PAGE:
Haruni Odhiambo Nyariru is making an addition to his home. Martin Omondi Onyango bought a cow and a goat, covers his younger brother’s school fees and is building a house for his mother. Now that she is harvesting 30 bags of maize (of 90 kilogrammes each) instead of 12 from her two acres, Wilfreda Ongonda Ochieng says that her family is eating better and that she has a surplus to sell. These farmers attribute the small but real changes in their lives to gains made since the advent of the Sauri Millennium Villages Project in western Kenya.
For their higher yields and incomes, they credit new seed varieties and fertilizers. “I used to apply fertilizer before, but since the Millennium project, we have gotten a real boost from the fertilizers,” says Wilfreda, a 45-year-old widow who heads a homestead of 11 people, counting some of her children and a few in-laws.
Launched in 2004, the Sauri project was the first of what would grow to become 14 clusters of Millennium Development Villages (MDVs) in 10 countries in sub-Saharan Africa. The MDVs receive concentrated support from a slew of foundations and companies — including an A-list of brand names like Sumitomo, which provides mosquito nets, and Ericsson, which donates mobile phones to health workers and others [see Africa Renewal, July 2008].
The effort is led by a triumvirate comprised of the UN Development Programme (UNDP), the New York–based non-profit Millennium Promise and the Earth Institute at Columbia University, also in New York. The village clusters are meant to serve as pilot projects that can be expanded and repeated elsewhere as part of the broader effort to attain the eight Millennium Development Goals (MDGs) by 2015, as set by a UN summit in 2000. The MDGs include specific targets for things like poverty reduction, health and the empowerment of women.
The 11 villages that comprise the Sauri cluster are home to an estimated 75,000 people, covering an area of 132 square kilometers. Some 98 per cent of households are engaged in some form of farming.
The jump in Wilfreda’s maize yield may seem remarkable. Yet it is about average for participants in the programme. The overall average yield is up threefold. Partly as a result, chronic infant malnutrition is down significantly. “The seeds and fertilizer gave us some quick wins,” says Jessica Massira, the project team leader and cluster manager.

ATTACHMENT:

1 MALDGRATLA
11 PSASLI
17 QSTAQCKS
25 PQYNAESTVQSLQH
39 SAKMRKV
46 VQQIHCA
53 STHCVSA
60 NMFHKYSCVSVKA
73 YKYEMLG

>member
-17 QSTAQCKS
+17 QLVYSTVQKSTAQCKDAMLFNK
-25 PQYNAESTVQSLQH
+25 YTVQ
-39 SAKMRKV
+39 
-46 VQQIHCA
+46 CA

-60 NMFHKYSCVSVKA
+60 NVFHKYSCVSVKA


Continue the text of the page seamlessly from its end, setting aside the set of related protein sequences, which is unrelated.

With yields on the upswing, the programme has been able to focus on diversification, providing farmers with multiple income streams that flow at different times of the year, thus cushioning them against low prices during the post-harvest glut.
“Farmers need food but they also need money,” says Ms. Massira. “With horticulture, dairy farming and fish farming, farmers can quickly pick up extra cash. We have had remarkable results.” As Willy Diru, agriculture coordinator, put it, “After food security, we started working with a range of enterprises. Onions, tomatoes, cabbages and chili peppers — there is also a cooperative for fresh produce.”
School lunches, mosquito nets
With better and more diversified yields, farmers are contributing to a school lunch programme that is credited with helping to boost school attendance to 94 per cent in the Sauri project area. Kids around the world may often hate going to school, but for poor kids and their families in rural Africa, “attendance for lunch” seems a reasonable trade-off.
Statistically verifiable gains extend beyond agriculture and its spin-offs. Communities have protected over 200 springs, which serve drinking water to more than 26,000 people. They have built walls and installed pipes to channel drinking water into faucets for collection. Villagers have built fences to keep livestock away from sources meant for human consumption. As a result, access to improved water supplies in Sauri has jumped from under 40 per cent in 2006 to about 90 per cent today.
Health problems are also being addressed. Notable is the reduction in the incidence of malaria with the distribution of mosquito nets and frequent testing by health workers who make home visits. The prevalence of malaria in the region dropped from 45 per cent in 2005 to 7 per cent in 2008.
Despite those statistics, the Millennium Development Villages have received a barrage of criticism. Most comes from development workers, social-environmental activists and academics, but it hits from all directions:
- Reliance on imported fertilizer will create dependence on those inputs.